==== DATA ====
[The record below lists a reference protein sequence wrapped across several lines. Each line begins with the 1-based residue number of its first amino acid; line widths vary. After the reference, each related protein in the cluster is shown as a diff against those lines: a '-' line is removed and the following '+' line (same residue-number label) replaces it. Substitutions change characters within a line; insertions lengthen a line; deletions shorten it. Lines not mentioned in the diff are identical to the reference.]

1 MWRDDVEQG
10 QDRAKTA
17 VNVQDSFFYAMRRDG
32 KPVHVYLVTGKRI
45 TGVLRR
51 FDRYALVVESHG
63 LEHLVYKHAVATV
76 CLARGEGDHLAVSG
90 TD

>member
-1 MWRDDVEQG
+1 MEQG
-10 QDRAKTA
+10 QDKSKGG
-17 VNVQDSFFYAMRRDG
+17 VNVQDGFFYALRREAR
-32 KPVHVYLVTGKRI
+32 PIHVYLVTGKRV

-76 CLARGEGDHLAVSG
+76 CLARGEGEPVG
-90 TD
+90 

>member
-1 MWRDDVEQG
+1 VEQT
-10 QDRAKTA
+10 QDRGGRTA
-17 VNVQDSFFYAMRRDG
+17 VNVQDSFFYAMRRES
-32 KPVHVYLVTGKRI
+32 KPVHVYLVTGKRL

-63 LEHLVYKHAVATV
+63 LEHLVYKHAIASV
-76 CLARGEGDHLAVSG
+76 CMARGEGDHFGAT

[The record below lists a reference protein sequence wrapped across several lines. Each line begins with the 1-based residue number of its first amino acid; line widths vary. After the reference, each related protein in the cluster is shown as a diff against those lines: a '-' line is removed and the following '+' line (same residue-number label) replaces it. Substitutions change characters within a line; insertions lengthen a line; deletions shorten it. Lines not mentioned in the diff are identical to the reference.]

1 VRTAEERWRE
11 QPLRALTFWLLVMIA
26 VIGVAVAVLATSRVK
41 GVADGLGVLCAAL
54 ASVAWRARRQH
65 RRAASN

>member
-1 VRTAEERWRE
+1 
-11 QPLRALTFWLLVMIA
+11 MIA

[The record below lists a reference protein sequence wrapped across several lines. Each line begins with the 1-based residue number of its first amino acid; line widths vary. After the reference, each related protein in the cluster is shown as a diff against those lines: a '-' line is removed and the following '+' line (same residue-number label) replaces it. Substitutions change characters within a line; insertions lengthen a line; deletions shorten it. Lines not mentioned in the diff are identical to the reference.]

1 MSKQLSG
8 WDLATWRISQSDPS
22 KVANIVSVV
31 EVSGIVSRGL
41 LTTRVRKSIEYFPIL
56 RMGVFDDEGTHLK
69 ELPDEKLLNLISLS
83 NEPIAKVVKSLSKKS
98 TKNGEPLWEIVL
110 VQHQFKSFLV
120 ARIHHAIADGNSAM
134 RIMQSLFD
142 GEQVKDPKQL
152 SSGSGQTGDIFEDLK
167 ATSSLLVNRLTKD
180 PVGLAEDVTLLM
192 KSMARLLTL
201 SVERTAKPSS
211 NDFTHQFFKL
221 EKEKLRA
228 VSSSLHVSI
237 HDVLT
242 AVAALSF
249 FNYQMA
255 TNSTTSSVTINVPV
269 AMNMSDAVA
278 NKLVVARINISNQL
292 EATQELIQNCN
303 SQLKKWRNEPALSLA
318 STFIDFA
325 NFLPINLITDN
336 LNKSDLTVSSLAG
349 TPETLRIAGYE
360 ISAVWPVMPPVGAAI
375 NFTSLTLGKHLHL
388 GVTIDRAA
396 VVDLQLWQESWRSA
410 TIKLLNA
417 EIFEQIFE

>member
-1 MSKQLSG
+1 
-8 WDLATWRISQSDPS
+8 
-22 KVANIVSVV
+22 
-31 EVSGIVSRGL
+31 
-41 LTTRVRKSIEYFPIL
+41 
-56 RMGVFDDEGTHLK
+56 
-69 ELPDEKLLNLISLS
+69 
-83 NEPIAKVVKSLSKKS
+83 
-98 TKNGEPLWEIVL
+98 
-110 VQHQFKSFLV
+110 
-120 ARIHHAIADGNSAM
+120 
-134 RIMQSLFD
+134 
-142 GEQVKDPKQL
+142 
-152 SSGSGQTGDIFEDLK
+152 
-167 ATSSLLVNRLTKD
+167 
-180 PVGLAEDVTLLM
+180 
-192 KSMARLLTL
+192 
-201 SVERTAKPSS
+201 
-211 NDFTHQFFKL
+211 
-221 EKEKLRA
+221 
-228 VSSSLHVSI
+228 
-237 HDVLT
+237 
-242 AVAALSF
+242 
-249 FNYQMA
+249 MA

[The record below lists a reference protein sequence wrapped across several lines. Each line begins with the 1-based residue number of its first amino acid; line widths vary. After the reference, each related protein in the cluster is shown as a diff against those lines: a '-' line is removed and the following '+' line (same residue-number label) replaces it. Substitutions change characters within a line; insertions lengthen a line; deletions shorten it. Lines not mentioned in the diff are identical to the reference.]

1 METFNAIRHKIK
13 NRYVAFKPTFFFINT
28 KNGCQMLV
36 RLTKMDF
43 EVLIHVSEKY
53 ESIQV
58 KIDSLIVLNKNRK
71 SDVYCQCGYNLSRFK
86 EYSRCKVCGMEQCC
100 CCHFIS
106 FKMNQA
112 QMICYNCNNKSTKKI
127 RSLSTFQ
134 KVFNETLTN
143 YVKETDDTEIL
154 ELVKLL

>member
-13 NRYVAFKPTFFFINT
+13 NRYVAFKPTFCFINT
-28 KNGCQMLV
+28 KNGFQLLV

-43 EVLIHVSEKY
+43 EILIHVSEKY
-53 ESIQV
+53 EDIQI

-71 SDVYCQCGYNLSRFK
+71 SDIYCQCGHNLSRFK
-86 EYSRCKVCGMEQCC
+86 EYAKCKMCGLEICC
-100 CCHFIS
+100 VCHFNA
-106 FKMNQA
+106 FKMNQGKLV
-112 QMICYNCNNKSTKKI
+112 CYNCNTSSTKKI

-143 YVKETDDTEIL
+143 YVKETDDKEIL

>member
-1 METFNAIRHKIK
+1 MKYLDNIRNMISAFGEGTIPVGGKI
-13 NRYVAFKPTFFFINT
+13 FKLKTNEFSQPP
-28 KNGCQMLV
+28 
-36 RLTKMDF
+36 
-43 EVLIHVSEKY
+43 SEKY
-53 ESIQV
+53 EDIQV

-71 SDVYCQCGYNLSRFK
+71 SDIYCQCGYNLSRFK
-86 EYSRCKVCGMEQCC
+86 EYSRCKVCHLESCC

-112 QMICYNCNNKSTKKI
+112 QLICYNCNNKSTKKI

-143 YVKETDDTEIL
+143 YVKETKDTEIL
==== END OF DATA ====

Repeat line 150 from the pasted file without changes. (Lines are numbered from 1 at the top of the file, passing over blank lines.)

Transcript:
112 QMICYNCNNKSTKKI